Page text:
For Immediate Release
Contacts: Anthony Flint, Lincoln Institute of Land Policy, Anthony.Flint@lincolninst.edu, 617-503-2116
Will Jason, Lincoln Institute of Land Policy, email@example.com, 617-503-2254
Clarisse Hart, Harvard Forest, Harvard University, firstname.lastname@example.org, 978-756-6157
CAMBRIDGE, Mass. (January 26, 2016) -- Academics for Land Protection in New England (ALPINE), a land conservation network based at the Harvard Forest, Harvard University, will present the Charles H.W. Foster Award for Exemplary Academic Leadership in Land Conservation to Middlebury College on February 22, 2016 in recognition of the college’s protection of its 2,100-acre Bread Loaf Campus in Vermont.
The new award honors Charles H.W. Foster, the distinguished conservation leader and mentor who passed away several years ago. Dr. Foster was, throughout a career of leadership in both the academic and public sectors, a remarkable catalyst of conservation initiatives, being a key player in the establishment of both the Cape Cod National Seashore and the Silvio O. Conte National Wildlife Refuge, as well as a great many other local and regional initiatives. Foster was the first Secretary of Environmental Affairs for the Commonwealth of Massachusetts, one of the first full-time Executive Directors of The Nature Conservancy, the Dean of the Yale School of Forestry and Environmental Studies, and a beloved lecturer at Harvard Kennedy School’s Environment and Natural Resources Program. He was also a close collaborator with generations of program managers at the Lincoln Institute of Land Policy focused on land conservation.
On February 22, 2016, ALPINE will convene an award ceremony at Harvard Kennedy School in Cambridge, Massachusetts to celebrate the successful initiative undertaken by Middlebury College to conserve its Bread Loaf Campus for its ecological and forestland values as well as educational and recreational uses. Middlebury's Bread Loaf initiative was financed both internally and through a generous matching gift from Middlebury alumnus Louis Bacon’sMoore Charitable Foundation (for more information, see http://www.middlebury.edu/newsroom/node/488112). Mr. Bacon has also underwritten the Louis Bacon Environmental Fellows Program, launched fall 2015 and housed at Harvard Kennedy School's Center for Public Leadership, where he is a member of the Center’s Leadership Council.
Middlebury was selected for this inaugural Charles H.W. Foster Award based on three criteria, reports David Foster (no relation), Director of the Harvard Forest and the leader of the Wildlands and Woodlands Initiative: "The outstanding effort to protect a landscape of high environmental and cultural significance; the high level of engagement of all stakeholders; and the far-reaching and lasting impact on the integrity and connectivity of conserved landscapes.”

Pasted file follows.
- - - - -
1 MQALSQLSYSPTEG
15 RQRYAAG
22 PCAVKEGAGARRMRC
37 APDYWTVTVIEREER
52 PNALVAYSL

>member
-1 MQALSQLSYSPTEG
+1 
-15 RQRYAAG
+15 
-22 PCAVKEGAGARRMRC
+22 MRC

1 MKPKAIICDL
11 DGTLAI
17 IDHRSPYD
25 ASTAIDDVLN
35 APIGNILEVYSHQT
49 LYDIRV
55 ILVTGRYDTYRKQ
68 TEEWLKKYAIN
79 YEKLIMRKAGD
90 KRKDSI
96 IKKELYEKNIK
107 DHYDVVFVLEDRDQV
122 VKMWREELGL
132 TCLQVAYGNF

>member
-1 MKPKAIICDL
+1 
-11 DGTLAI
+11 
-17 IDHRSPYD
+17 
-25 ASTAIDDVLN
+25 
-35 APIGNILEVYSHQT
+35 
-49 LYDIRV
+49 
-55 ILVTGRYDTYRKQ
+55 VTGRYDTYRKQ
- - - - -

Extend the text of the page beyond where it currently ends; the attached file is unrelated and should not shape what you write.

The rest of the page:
The award event will be co-sponsored by the Harvard Forest, Harvard Kennedy School’s Environment and Natural Resources Program, Harvard Kennedy School's Center for Public Leadership and the Lincoln Institute of Land Policy. The event will feature introductory comments from David Foster (Director of the Harvard Forest), Henry Lee (Director of the Environment and Natural Resources Program at Harvard Kennedy School) and James Levitt (Director of the Program on Conservation Innovation at the Harvard Forest and Manager of Land Conservation Programs at the Lincoln Institute of Land Policy). Accepting the Award on behalf of Middlebury College will be Middlebury President Laurie Patton. Following Dr. Patton’s comments, Nan Jenks-Jay, Dean of Environmental Affairs at Middlebury, will offer a brief overview of the Bread Loaf initiative and its impact.
In the early twenty-first century, it will take initiative from all hands -- including innovators from the public, private, civic, academic sectors -- to address the immense environmental challenges we face, including climate change and landscape fragmentation. Academic institutions in New England, where much of the theory and practice of conservation and environmental protection emerged in the United States, have a great deal to offer in addressing these challenges. To tap the energy and initiative of colleges, universities and research stations across the region, the Wildlands and Woodlands Initiative, based at the Harvard Forest (a research and educational unit of Harvard University) took the lead, alongside the Highstead Foundation and the Lincoln Institute of Land Policy, in forming ALPINE. The organization’s mission is to encourage the faculty, students, administration, staff and alumni of institutions of higher education across New England to become significantly engaged in the conservation of land across the region.
This will be an invitation-only event.
The Lincoln Institute of Land Policy is the leading resource for key issues concerning the use, regulation, and taxation of land. Providing high quality education and research, the Lincoln Institute strives to improve public dialogue and decisions about land policy.
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